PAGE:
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The Productivity Benefits of Remaining ‘In The Zone’

20 Nov 2019

by catherine

How ThoughtRiver’s new Microsoft Word Plug-in gives legal professionals access to powerful contract pre-screening technology without leaving Word.

 

Ben Stokes went into one when he scored his match-winning 135 not out in this summer’s Headingley Ashes test. Owen Farrell created one every time he stepped up to kick a penalty during the rugby World Cup. And Jessica Ennis-Hill practically lived in one during the London Olympics of 2012.

We are talking about that mythical cocoon of zen-like clarity all elite sportspeople visit during periods of intense competition. That rarified space where all distractions are blocked out by the task at hand. A lot of sports stars talk about ‘The Zone’ without really explaining how or why they got there. But one psychologist, Mihaly Csikszentmihalyi, has spent years researching the phenomenon.

TR-AT-Keeping-in-the-flow-internal

Way back in the ‘70s, Csikszentmihalyi coined the idea of ‘flow’ to describe the mental state that leads to peak performance. In his celebrated 1990 book, simply entitled Flow, he suggests people in this state are so focused on the task at hand that every distraction melts into inconsequence. They are ‘completely involved in an activity for its own sake. The ego falls away. Time flies. Every action, movement, and thought flows inevitably from the previous one’.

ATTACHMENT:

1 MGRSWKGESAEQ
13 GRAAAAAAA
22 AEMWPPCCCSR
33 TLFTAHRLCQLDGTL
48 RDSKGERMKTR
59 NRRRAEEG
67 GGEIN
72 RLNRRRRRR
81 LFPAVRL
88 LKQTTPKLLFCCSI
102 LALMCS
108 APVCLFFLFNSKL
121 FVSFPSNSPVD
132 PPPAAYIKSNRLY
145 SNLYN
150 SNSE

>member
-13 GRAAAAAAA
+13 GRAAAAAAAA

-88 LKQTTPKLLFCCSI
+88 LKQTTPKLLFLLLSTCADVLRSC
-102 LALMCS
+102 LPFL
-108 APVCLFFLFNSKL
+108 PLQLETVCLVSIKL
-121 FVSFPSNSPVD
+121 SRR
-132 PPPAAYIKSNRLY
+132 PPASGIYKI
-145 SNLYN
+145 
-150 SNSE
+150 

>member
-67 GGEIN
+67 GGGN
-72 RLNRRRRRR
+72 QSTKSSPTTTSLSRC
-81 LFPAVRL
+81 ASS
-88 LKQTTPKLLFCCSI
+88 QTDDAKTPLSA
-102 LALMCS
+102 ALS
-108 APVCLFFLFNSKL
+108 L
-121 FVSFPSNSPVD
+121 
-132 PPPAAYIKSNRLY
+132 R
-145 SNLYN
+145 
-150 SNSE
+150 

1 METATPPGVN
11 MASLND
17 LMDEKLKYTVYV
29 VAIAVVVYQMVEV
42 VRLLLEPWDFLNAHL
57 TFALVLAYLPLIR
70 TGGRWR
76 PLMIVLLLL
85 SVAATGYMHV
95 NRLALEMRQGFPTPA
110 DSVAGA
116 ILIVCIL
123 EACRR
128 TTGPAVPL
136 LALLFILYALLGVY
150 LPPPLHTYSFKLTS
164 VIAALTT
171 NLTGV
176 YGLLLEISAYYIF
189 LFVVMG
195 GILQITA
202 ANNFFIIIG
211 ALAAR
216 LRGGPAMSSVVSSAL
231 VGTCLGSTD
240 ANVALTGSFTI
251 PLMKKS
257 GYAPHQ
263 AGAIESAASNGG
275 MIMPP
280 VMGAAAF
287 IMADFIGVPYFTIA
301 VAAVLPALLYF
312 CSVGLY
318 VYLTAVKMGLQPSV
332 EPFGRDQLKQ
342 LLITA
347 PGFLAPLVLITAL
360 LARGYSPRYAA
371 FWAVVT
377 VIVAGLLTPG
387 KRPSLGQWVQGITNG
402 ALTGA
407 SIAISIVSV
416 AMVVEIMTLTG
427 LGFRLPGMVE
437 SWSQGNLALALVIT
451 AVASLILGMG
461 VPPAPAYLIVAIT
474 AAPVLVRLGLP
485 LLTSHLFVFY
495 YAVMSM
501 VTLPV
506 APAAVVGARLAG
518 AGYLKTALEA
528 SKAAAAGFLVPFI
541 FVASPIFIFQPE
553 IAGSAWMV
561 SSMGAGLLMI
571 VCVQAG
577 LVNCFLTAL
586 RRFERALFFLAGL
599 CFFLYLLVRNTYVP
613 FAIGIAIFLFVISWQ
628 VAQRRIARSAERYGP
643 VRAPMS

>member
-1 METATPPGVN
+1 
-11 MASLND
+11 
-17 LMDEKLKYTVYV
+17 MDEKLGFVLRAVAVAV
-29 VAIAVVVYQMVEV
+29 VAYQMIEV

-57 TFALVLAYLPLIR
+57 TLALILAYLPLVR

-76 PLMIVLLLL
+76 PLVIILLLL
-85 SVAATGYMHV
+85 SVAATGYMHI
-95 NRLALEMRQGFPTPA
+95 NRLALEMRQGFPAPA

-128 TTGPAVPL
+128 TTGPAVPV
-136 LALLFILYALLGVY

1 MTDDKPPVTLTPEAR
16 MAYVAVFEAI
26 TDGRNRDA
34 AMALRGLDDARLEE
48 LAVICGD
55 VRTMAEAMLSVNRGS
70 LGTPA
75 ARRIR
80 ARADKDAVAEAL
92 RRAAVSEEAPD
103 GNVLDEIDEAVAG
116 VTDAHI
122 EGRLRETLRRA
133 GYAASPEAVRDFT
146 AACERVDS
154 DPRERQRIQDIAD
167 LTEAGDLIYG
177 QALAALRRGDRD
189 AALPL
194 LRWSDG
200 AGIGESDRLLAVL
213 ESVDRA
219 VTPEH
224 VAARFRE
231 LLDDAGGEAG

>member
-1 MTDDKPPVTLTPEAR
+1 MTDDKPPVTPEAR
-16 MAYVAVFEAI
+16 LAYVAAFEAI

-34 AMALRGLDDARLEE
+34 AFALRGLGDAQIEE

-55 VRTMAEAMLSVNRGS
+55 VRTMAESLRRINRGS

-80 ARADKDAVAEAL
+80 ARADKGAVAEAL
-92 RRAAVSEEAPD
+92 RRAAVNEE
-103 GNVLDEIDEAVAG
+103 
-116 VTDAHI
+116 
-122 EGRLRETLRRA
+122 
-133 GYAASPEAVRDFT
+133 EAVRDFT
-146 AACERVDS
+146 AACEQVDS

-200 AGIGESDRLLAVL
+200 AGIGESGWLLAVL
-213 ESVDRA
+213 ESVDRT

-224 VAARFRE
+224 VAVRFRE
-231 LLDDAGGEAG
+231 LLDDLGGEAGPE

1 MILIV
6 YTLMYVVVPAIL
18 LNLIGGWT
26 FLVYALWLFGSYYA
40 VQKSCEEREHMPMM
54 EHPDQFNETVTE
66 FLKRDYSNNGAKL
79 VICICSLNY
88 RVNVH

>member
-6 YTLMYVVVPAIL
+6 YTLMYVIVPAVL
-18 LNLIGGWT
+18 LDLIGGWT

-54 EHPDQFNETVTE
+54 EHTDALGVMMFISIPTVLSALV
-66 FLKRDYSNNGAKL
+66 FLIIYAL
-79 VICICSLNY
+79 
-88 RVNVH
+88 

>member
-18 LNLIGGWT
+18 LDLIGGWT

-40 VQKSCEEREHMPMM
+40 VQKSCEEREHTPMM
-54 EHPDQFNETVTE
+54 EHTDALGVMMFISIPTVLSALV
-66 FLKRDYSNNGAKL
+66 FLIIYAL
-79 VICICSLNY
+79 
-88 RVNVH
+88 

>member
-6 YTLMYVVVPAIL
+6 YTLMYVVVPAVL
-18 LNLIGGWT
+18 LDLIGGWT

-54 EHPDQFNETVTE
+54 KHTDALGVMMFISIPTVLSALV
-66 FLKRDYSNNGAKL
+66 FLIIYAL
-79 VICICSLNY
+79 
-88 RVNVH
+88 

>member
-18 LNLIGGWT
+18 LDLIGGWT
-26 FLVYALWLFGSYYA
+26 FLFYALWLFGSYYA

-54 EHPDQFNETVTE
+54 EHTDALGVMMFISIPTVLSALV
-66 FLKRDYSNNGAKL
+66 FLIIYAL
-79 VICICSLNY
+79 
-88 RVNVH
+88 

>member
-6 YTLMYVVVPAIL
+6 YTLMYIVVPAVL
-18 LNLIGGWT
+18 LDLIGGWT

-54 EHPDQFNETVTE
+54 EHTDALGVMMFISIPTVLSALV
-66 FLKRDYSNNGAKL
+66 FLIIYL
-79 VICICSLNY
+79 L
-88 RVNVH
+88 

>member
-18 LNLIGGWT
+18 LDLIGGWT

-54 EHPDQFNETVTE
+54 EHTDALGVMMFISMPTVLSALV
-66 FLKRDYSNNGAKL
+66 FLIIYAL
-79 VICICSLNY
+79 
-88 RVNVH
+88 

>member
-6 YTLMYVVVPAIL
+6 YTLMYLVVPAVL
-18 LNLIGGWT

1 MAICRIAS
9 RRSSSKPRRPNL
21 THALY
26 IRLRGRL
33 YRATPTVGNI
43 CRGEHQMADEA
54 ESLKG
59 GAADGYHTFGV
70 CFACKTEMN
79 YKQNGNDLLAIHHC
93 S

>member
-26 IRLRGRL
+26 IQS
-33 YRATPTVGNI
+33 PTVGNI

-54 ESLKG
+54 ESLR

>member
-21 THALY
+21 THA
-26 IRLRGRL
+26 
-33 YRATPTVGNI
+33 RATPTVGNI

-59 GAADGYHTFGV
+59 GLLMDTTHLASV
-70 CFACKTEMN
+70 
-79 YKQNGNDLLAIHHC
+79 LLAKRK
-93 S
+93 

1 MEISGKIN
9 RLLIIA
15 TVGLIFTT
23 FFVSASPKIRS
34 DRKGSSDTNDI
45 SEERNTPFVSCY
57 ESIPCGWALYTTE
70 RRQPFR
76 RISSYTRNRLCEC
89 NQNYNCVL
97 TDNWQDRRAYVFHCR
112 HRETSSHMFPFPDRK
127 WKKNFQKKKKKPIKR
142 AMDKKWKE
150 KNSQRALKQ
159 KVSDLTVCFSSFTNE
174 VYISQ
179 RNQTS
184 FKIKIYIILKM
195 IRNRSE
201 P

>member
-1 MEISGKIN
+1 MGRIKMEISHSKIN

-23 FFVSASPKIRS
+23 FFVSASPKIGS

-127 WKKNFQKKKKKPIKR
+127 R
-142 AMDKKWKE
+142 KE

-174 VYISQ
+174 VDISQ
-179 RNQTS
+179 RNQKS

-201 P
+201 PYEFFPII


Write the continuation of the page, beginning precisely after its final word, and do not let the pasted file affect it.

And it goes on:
It is not just sportspeople who need to find their flow. In the business world, McKinsey says we are 500% more productive when we are fully immersed in the task at hand. For lawyers, this state of immersion is crucial; legal practitioners make their living by bullet-proofing sensitive documents and sending communications with acute attention to detail. 

Yet today’s technologies, despite being designed to deliver efficiencies, sometimes create fresh interference. Lawyers say they are drowning in a sea of digital correspondence, and it is not uncommon to receive 200 emails a day. What is more, the plethora of new office software packages means they are constantly having to flit between screens. The typical lawyer now spends over six hours a week simply managing the torrent of documents they receive.

Read the full article on Artificial Lawyer.

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